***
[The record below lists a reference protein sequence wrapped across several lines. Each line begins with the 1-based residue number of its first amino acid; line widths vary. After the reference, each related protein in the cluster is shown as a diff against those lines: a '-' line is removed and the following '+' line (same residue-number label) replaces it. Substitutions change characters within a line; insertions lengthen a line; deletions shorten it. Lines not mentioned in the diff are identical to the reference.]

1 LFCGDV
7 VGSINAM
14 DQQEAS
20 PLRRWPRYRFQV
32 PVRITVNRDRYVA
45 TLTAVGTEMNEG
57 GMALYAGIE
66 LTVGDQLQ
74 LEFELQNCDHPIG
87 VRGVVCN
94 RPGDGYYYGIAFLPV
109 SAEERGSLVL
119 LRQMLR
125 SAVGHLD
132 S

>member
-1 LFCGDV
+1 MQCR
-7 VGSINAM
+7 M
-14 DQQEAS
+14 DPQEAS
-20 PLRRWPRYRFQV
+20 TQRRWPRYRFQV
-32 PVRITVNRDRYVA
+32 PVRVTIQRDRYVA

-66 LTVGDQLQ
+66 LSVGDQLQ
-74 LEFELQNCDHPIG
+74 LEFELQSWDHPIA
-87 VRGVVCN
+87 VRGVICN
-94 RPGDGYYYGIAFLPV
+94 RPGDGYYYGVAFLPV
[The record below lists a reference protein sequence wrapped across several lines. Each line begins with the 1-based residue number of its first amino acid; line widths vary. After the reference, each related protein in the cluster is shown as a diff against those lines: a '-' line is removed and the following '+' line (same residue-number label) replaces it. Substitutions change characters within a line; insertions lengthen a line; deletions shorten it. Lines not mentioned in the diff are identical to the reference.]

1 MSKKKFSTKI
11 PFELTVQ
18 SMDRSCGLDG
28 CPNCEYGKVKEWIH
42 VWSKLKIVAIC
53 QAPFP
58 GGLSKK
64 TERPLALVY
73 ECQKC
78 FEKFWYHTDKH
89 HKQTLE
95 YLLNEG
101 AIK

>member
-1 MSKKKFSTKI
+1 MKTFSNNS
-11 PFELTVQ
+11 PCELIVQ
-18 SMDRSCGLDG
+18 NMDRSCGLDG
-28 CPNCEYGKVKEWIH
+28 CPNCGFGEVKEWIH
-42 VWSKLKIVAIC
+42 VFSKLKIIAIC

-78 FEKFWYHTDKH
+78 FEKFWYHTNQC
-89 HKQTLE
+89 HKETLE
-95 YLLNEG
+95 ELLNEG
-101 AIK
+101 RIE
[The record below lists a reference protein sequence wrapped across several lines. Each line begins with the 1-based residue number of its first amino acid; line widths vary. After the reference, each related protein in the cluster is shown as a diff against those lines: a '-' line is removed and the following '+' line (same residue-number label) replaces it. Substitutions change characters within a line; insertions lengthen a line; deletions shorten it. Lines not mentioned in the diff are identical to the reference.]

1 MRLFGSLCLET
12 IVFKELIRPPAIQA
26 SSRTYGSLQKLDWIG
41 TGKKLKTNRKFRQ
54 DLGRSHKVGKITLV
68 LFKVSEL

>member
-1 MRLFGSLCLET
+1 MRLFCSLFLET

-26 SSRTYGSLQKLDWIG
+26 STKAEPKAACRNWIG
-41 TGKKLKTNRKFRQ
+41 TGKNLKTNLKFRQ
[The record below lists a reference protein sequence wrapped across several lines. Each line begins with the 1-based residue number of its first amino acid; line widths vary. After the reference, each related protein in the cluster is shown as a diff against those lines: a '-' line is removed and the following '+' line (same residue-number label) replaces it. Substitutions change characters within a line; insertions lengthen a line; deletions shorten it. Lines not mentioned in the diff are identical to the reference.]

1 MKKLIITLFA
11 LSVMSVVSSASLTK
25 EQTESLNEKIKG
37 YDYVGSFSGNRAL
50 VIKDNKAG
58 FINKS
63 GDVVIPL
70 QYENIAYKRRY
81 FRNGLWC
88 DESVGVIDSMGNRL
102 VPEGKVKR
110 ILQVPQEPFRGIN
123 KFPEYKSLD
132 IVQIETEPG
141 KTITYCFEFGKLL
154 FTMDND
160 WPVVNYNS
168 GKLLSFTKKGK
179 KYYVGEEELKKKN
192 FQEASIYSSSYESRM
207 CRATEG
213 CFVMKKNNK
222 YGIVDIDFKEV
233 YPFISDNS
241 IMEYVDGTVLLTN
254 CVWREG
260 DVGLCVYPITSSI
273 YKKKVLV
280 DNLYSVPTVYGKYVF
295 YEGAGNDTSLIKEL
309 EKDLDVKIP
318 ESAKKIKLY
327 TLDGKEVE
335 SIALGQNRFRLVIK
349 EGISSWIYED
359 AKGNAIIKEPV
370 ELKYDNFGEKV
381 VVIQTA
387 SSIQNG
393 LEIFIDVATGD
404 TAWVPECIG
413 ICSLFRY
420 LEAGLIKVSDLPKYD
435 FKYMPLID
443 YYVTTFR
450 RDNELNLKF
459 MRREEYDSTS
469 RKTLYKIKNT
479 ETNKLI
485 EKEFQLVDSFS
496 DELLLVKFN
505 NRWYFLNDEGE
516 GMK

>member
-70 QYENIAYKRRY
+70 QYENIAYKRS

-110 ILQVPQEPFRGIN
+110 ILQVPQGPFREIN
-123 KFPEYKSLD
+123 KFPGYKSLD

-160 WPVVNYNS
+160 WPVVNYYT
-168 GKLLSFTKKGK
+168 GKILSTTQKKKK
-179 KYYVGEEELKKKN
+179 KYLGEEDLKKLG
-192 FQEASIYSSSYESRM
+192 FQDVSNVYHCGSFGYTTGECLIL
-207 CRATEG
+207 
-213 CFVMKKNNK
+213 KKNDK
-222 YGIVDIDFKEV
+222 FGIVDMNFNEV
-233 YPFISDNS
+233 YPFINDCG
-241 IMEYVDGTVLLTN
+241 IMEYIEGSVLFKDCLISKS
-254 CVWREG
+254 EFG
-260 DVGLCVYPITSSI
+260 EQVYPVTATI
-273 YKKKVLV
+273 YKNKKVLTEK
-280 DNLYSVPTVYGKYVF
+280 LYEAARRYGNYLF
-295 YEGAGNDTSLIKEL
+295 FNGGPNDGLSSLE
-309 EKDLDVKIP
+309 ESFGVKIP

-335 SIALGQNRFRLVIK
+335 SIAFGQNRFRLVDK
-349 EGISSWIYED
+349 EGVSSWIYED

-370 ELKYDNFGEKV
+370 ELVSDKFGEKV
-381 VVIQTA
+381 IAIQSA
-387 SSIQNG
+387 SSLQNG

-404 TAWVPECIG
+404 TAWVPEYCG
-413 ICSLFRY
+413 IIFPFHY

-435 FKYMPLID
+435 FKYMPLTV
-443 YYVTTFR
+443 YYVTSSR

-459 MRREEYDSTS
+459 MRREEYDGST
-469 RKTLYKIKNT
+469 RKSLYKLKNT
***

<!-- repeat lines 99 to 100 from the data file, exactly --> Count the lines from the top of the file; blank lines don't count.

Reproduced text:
154 FTMDND
160 WPVVNYNS